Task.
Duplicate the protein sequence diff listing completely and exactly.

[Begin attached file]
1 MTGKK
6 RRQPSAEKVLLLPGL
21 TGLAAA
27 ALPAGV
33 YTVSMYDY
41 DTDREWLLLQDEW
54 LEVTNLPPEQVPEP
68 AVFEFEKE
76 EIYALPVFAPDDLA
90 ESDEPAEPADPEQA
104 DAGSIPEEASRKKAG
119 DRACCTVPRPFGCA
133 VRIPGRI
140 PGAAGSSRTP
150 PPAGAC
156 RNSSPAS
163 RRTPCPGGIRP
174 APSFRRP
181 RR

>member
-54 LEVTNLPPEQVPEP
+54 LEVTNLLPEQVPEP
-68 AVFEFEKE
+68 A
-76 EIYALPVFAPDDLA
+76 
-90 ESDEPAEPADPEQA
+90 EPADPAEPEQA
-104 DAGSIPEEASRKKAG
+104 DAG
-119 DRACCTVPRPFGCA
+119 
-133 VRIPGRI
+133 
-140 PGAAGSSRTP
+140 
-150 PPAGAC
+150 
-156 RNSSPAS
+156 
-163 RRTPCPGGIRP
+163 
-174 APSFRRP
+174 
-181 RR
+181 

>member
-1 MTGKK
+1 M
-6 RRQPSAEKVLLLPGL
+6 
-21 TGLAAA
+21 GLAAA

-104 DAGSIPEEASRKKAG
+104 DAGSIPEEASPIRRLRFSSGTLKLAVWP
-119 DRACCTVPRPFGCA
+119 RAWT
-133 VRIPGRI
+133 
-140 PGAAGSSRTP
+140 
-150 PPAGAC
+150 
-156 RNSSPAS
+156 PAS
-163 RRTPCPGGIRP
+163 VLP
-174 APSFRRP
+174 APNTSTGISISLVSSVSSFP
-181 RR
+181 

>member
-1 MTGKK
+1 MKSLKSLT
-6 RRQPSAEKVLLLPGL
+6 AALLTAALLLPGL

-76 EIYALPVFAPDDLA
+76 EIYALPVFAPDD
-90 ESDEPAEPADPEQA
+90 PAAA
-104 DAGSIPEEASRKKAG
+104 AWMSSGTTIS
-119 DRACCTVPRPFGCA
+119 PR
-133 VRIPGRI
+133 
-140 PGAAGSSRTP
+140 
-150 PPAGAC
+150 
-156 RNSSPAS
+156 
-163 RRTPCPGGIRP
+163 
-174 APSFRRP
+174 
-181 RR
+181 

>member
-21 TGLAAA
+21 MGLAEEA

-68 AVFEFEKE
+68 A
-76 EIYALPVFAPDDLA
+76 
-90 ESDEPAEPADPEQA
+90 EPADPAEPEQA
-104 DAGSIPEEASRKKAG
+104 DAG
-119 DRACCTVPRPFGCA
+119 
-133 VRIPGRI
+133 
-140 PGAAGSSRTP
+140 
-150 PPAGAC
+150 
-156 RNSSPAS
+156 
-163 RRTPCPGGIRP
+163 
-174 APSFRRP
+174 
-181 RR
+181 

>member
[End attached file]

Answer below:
1 MTGKK
6 RRQPSAEKVLLLPGL
21 TGLAAA
27 ALPAGV
33 YTVSMYDY
41 DTDREWLLLQDEW
54 LEVTNLPPEQVPEP
68 AVFEFEKE
76 EIYALPVFAPDDLA
90 ESDEPAEPADPEQA
104 DAGSIPEEASRKKAG
119 DRACCTVPRPFGCA
133 VRIPGRI
140 PGAAGSSRTP
150 PPAGAC
156 RNSSPAS
163 RRTPCPGGIRP
174 APSFRRP
181 RR

>member
-54 LEVTNLPPEQVPEP
+54 LEVTNLLPEQVPEP
-68 AVFEFEKE
+68 A
-76 EIYALPVFAPDDLA
+76 
-90 ESDEPAEPADPEQA
+90 EPADPAEPEQA
-104 DAGSIPEEASRKKAG
+104 DAG
-119 DRACCTVPRPFGCA
+119 
-133 VRIPGRI
+133 
-140 PGAAGSSRTP
+140 
-150 PPAGAC
+150 
-156 RNSSPAS
+156 
-163 RRTPCPGGIRP
+163 
-174 APSFRRP
+174 
-181 RR
+181 

>member
-1 MTGKK
+1 M
-6 RRQPSAEKVLLLPGL
+6 
-21 TGLAAA
+21 GLAAA

-104 DAGSIPEEASRKKAG
+104 DAGSIPEEASPIRRLRFSSGTLKLAVWP
-119 DRACCTVPRPFGCA
+119 RAWT
-133 VRIPGRI
+133 
-140 PGAAGSSRTP
+140 
-150 PPAGAC
+150 
-156 RNSSPAS
+156 PAS
-163 RRTPCPGGIRP
+163 VLP
-174 APSFRRP
+174 APNTSTGISISLVSSVSSFP
-181 RR
+181 

>member
-1 MTGKK
+1 MKSLKSLT
-6 RRQPSAEKVLLLPGL
+6 AALLTAALLLPGL

-76 EIYALPVFAPDDLA
+76 EIYALPVFAPDD
-90 ESDEPAEPADPEQA
+90 PAAA
-104 DAGSIPEEASRKKAG
+104 AWMSSGTTIS
-119 DRACCTVPRPFGCA
+119 PR
-133 VRIPGRI
+133 
-140 PGAAGSSRTP
+140 
-150 PPAGAC
+150 
-156 RNSSPAS
+156 
-163 RRTPCPGGIRP
+163 
-174 APSFRRP
+174 
-181 RR
+181 

>member
-21 TGLAAA
+21 MGLAEEA

-68 AVFEFEKE
+68 A
-76 EIYALPVFAPDDLA
+76 
-90 ESDEPAEPADPEQA
+90 EPADPAEPEQA
-104 DAGSIPEEASRKKAG
+104 DAG
-119 DRACCTVPRPFGCA
+119 
-133 VRIPGRI
+133 
-140 PGAAGSSRTP
+140 
-150 PPAGAC
+150 
-156 RNSSPAS
+156 
-163 RRTPCPGGIRP
+163 
-174 APSFRRP
+174 
-181 RR
+181 

>member